Rhode Island Lawmakers Drop Porn Ban Following Cease And Desist From Elizabeth Smart

Rhode Island lawmakers are abandoning a controversial piece of legislation that would have charged residents a fee to view porn online following a cease and desist request from Elizabeth Smart, the Associated Press reported.

The bill, originally proposed earlier this month by Democratic state senators Frank Ciccone and Hanna Gallo, had ties to a group run by an internet provocateur who reportedly misled lawmakers about kidnapping victim and child safety activist Elizabeth Smart’s involvement in the organization.

Under the proposed law, Rhode Island would have required internet service providers operating in the state to block pornography and other “patently offensive material” by default. Any resident of the state that wanted to view such material would have to pay a $20 fee per device to remove the block and access the content.

The law would require those who want to bypass the block to send a written request to remove the censor, prove they are at least 18 years of age, and acknowledge a warning regarding the “potential danger of deactivating the digital blocking capability.” The $20 payment would go to the state’s council on human trafficking.

The bill was based on draft legislation known as the Human Trafficking and Child Exploitation Protection Act, which has been pushed through in a number of states including Alabama, Florida, Georgia, Indiana, Louisiana, New Jersey, North Dakota, Oklahoma, South Carolina, Texas, West Virginia and Wyoming.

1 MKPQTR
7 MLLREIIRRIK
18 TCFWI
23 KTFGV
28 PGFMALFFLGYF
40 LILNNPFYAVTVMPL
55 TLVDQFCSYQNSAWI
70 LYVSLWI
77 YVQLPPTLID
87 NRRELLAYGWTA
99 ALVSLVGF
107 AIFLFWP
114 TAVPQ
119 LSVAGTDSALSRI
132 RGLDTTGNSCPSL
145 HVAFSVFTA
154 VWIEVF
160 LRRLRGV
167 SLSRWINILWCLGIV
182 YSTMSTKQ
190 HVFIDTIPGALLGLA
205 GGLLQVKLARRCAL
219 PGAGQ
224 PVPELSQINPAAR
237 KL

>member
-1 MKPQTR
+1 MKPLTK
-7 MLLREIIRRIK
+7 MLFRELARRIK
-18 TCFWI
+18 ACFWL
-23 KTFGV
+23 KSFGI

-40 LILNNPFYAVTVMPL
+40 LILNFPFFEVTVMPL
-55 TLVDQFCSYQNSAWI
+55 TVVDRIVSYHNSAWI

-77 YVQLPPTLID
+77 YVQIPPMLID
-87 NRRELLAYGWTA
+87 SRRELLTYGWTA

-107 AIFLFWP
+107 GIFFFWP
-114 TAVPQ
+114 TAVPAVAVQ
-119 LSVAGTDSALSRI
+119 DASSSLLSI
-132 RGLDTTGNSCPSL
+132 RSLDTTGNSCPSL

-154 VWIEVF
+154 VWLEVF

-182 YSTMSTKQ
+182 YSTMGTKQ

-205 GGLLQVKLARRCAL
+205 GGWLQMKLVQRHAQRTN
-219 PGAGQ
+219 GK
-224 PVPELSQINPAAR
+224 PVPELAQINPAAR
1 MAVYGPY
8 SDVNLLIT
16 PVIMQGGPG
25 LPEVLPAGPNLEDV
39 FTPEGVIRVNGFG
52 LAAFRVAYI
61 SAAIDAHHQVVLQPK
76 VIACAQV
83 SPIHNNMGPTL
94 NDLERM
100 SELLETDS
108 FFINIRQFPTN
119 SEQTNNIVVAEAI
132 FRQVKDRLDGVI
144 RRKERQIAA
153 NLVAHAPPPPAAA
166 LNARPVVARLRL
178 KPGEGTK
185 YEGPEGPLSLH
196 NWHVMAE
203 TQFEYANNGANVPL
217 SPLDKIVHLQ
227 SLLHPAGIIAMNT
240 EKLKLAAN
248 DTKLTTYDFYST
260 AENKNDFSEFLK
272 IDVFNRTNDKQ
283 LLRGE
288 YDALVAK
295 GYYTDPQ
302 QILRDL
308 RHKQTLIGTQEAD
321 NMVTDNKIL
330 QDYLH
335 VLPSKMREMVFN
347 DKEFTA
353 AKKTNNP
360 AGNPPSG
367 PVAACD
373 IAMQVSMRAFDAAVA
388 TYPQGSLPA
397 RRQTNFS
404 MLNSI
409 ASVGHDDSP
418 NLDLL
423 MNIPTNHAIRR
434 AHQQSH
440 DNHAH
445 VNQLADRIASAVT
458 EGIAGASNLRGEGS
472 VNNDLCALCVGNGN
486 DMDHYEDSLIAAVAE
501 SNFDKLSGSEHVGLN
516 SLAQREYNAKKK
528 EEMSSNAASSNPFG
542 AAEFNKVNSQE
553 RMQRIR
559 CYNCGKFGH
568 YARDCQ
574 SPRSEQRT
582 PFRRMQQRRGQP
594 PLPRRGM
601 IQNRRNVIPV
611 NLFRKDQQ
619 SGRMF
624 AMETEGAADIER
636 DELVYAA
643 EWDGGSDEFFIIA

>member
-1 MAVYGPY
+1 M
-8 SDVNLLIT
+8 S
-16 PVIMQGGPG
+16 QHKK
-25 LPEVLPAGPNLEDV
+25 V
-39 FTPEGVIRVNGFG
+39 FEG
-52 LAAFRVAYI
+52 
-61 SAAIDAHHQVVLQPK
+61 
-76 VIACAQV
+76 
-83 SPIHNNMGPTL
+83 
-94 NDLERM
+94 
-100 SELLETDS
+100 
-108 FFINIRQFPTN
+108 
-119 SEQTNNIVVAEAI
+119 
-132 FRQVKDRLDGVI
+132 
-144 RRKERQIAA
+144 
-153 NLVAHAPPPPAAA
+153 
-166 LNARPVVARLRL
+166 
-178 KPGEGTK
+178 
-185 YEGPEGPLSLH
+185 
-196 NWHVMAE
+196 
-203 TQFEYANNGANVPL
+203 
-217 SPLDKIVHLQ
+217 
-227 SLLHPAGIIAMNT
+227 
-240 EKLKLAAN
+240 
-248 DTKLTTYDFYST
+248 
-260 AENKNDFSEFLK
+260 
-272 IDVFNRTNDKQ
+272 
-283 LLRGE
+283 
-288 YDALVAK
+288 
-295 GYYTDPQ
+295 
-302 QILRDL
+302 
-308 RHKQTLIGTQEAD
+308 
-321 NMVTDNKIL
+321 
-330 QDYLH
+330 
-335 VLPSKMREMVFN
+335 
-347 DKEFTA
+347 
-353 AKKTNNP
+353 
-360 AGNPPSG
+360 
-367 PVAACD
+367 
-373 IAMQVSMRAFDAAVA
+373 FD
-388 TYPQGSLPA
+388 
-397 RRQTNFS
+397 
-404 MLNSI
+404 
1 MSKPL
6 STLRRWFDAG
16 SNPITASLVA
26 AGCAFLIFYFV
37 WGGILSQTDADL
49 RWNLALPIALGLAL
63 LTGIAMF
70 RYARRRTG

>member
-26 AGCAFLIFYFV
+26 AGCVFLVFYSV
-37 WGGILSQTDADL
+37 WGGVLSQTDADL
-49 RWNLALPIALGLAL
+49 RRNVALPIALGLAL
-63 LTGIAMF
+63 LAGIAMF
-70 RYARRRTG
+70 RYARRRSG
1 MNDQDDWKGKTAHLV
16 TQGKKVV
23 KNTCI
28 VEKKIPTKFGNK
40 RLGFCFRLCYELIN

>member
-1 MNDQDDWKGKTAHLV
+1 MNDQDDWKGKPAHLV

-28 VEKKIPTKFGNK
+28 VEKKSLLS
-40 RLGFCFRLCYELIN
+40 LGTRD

While the bill has noble intentions, it also has a dubious origin. The Daily Beast traced the act back to Chris Sevier—also known as Mark Sevier and Chris Severe—a 40-year-old provocateur who is best known for his attempt to legally marry his computer as part of a protest against same-sex marriage.

Sevier has been using Elizabeth Smart’s name to promote the bill, listing it on his website as “the Elizabeth Smart Law.” Rhode Island lawmakers have also been naming Smart while promoting the bill. Earlier this week, Smart issued a cease and desist order against Sevier, demanding that he stop using her name to promote his draft legislation.

Elizabeth Smart Elizabeth Smart, pictured after a trial in 2010, issued a cease and desist over an anti-porn bill wrongly associated with her. Photo: Photo by Douglas C. Pizac/Getty Images

It’s not the first time Sevier has tried to claim support that he didn’t have. National Center on Sexual Exploitation, an anti-pornography advocacy group, demanded last year that he stop claiming to have worked with him.

“In light of recent nationwide reporting about the dubious origins of this bill, I have requested that the legislation be withdrawn from today’s Judiciary Committee hearing,” Ciccone said in a statement.

“Also, after learning that Elizabeth Smart was in no way involved with this legislation, and the fact that 18 other state legislatures have received the same erroneous information leading to similar bills being sponsored across the country, I am withdrawing this legislation from the 2018 Senate session,” Ciccone added.

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